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Forest Products Laboratory
One Gifford Pinchot Drive
Madison, WI 53726-2398
Phone: (608) 231-9200
Fax: (608) 231-9592


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Durability and Wood Protection Research

Project Title :  Improved wood treatments that impart durability to treated wood products without adversely impacting the environment
Project Number : FPL-4723-3B
Start Date : 10-01-2012
End Date : 09-30-2017

View the 14 publications associated with this project.

Principal Investigator:
Carol A. Clausen

Non Technical Summary
PhotoAlmost 400 million cubic feet of preservative-treated wood is produced and consumed in the U.S. annually, with residential applications representing a significant percentage of the treated wood market. However, more environmentally compatible preservative systems are needed to replace conventional broad-spectrum biocides. Since historic changes in 2004 with the voluntary withdrawal of chromated copper arsenate from residential applications, the wood preservation industry has undergone a decade of dynamic changes, including challenges with corrosion, leaching, preservative tolerance by decay fungi, and mold growth on treated products along with fears that replacement preservative systems may also face environmental scrutiny. There is an increasing interest in tailoring preservative treatments to decay hazard and use category rather than using broad-spectrum pesticides for all applications. Societal pressures for environmentally compatible preservatives are difficult to solve swiftly because it takes many years to conduct long-term evaluations to vet a new preservative. Improved methods are needed to more rapidly assess the potential for a preservative to provide long term protection from decay and insects and resist fastener corrosion. These methods must be adapted to assess the severity of the biodeterioration or corrosion hazard anticipated for each use category. The environmental impact of existing preservative-treatments must also be minimized to insure that treated wood can be safely disposed and that is does not adversely affect water quality.

Objectives Summary
The objectives of this problem area are to evaluate the treatability and durability of underutilized wood species from the changing forest resource. We will develop and evaluate methods that accelerate the process of assessing long-term performance of preservative products, develop non-destructive methods for quantitation of decay, and correlate an integrated series of laboratory and field tests. Minimizing leaching of preservative into aquatic environments and from above-ground applications will be assessed to reduce the impact of new wood protection systems. Recycling methods will be developed for treated wood products to divert this waste material from landfills and enable the recycled/remediated wood fiber to be refabricated into value-added products.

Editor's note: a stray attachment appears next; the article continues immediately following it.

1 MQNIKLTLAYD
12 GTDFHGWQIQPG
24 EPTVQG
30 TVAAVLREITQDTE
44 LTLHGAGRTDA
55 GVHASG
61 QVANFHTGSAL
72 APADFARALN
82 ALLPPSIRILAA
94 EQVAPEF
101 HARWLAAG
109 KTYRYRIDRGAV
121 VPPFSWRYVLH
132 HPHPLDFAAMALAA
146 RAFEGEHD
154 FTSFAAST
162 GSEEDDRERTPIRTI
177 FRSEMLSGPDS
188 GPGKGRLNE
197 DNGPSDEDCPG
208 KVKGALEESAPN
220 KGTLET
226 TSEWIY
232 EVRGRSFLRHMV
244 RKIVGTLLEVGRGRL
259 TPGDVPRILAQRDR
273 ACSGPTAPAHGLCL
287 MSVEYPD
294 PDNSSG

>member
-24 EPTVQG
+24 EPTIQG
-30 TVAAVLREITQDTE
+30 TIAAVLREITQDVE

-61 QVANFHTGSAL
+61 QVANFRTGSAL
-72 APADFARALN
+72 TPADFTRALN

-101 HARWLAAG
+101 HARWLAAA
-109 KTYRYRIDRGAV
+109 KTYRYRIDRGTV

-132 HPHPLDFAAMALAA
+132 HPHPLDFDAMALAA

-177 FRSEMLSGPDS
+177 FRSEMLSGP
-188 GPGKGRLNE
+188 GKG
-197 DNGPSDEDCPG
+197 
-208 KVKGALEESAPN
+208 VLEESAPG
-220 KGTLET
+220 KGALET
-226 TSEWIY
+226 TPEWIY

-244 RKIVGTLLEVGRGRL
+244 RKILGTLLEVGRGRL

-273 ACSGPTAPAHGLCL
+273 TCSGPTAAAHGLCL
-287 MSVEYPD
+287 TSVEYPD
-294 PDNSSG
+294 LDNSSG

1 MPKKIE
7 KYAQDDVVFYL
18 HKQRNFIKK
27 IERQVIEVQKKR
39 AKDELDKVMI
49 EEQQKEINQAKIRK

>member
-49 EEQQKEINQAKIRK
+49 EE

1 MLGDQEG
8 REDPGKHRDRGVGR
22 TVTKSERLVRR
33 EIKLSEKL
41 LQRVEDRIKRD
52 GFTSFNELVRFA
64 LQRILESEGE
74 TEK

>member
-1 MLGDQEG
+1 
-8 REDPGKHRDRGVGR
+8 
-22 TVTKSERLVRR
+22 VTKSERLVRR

Approach Summary
We will investigate methods for reducing the levels of preservative needed, evaluate naturally durable wood species, emphasizing underutilized and invasive wood species and their chemical extractives, and explore alternative methods of impregnating the chemicals to improve environmental and durability performance of existing preservative treatments. Better accelerated test methods to predict performance will be developed to reduce the time needed for the development and acceptance of new environmentally-preferable preservatives. Low-cost treatment options for small diameter materials are needed in order to develop value-added markets for excess biomass to reduce the wildfire hazard as part of the National Fire Plan. Selection of wood species to be evaluated with both conventional and alternative preservatives will be based on their potential contribution to the hazardous fuel levels in the forests, their availability, and the potential market for the treated wood. Evaluation will include the treatability of the wood species by a given preservative and the durability of the treated material. For difficult-to-treat species, options for improving treatability will be investigated. Non-pressure methods and remedial treatments provide low-cost treatment options and the ability to treat wood in-service. Finally, recycling methods that keep treated wood from disposal in landfills will be developed.

Publications associated with this Project

Publication YearTitleDate Posted
2013Boron Diffusion in Surface-Treated Framing Lumber07/25/14
2014Documenting the Durability and Service Life of Pressure-treated Wood03/26/14
2014Effect of precipitation pattern on leaching of preservative from treated wood and implications for accelerated testing10/20/14
2013Evaluating Naturally Durable Wood Species for Repair and Rehabilitation of Above-Ground Components of Covered Bridges08/05/13
2014Evaluation of Wood Species and Preservatives for Use in Wisconsin Highway Sign Posts08/04/14
2012Guide for Use of Wood Preservatives in Historic Structures10/09/12
2014In-Place Preservative Treatments for Covered Bridges03/26/14
2013Long-Term Durability of Pressure-Treated Wood in a Severe Test Site05/29/13
2014Microbial Community Analysis of Naturally Durable Wood in an Above Ground Field Test07/18/14
2014Principal Component Analysis of Microbial Community Data from an Accelerated Decay Cellar Test08/14/14
2014Rate My Stake: Interpretation of Ordinal Stake Ratings03/26/14
2012Relationship between wood-inhabiting fungi and Reticulitermes spp11/05/13
2013The role of extractives in naturally durable wood species05/14/13
2013Transferable Durability: Enhancing decay resistance of non-durable species with extractives from durable wood species06/26/13

Project Summaries last modified: 02-28-2013